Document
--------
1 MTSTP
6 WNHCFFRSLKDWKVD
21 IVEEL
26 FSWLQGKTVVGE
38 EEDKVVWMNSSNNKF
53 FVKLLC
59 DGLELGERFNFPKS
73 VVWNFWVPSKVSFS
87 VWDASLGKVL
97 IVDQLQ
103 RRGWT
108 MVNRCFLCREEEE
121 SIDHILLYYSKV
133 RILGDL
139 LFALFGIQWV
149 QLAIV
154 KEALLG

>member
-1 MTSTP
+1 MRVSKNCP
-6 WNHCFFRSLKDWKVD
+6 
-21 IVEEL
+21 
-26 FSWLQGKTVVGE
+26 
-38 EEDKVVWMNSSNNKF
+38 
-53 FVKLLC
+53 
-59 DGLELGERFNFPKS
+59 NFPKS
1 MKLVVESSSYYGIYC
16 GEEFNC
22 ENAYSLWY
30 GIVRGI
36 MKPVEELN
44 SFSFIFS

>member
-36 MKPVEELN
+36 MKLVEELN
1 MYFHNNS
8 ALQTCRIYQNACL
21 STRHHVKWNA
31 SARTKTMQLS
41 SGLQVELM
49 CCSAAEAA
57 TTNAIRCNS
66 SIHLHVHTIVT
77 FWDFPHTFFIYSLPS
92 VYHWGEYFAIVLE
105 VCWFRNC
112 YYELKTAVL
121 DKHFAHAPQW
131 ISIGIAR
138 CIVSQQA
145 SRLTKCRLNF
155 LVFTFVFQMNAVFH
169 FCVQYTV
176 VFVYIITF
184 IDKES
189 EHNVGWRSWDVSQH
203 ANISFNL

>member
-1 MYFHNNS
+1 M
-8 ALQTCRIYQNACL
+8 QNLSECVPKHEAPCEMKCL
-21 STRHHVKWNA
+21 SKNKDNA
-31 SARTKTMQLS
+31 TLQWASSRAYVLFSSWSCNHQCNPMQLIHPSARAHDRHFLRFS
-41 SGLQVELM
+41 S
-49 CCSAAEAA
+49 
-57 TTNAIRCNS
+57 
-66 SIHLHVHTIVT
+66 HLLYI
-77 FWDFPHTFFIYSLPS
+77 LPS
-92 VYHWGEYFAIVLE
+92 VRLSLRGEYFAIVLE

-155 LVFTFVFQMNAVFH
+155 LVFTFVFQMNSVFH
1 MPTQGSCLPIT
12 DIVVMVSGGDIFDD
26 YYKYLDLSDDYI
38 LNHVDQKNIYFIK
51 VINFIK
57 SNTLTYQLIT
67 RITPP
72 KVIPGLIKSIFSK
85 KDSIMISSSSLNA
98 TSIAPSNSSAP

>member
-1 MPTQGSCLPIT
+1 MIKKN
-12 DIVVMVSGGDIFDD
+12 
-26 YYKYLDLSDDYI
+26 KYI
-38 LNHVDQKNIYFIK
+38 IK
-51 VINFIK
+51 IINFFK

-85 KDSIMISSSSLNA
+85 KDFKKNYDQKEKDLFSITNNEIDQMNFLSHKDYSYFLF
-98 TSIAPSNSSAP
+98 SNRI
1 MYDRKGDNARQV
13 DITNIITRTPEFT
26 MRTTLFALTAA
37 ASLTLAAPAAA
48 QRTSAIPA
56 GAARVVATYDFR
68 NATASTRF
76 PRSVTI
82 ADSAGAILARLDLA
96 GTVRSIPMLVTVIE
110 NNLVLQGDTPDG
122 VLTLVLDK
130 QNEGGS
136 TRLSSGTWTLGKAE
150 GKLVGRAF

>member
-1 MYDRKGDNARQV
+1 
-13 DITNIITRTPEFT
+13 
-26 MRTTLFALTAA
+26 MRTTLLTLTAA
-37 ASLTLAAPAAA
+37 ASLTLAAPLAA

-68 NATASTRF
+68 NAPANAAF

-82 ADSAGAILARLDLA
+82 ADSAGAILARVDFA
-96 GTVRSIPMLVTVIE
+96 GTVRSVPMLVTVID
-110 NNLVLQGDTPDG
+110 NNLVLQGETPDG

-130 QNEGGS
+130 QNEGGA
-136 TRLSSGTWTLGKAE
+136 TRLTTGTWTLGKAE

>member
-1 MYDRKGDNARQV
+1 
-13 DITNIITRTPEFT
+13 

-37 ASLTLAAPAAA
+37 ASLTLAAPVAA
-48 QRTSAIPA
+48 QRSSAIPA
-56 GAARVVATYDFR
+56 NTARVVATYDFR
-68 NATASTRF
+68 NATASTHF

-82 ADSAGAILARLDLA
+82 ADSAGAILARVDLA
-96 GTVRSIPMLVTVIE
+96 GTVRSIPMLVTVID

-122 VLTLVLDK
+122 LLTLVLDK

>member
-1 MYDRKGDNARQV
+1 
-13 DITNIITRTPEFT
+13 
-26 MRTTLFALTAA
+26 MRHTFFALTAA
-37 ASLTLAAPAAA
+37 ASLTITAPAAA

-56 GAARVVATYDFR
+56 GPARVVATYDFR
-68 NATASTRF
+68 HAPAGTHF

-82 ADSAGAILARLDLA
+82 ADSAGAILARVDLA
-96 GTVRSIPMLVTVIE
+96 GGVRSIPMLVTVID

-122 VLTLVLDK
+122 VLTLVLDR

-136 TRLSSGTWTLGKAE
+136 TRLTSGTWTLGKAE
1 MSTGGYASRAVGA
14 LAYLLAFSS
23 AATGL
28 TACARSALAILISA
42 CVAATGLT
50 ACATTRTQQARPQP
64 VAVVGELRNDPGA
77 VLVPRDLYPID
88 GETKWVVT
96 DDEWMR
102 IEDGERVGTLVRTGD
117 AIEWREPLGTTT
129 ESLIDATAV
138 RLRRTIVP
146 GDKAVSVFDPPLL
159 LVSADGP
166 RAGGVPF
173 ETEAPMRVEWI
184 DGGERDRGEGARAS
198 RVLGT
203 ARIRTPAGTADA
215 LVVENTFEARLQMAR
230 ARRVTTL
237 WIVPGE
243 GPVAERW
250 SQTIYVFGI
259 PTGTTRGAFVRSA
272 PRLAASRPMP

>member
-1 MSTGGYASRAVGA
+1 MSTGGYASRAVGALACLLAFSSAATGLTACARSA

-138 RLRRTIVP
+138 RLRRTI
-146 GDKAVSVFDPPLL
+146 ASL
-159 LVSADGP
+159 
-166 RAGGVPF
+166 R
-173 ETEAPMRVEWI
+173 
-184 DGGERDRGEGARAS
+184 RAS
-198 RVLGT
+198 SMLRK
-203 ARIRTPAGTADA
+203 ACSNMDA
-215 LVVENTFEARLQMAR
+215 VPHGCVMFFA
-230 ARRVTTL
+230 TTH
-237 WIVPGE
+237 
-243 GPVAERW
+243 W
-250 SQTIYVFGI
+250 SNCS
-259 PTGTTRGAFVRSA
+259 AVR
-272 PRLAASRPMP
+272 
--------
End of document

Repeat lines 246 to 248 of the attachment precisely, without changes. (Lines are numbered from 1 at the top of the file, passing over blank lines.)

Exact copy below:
+259 AVR
-272 PRLAASRPMP
+272 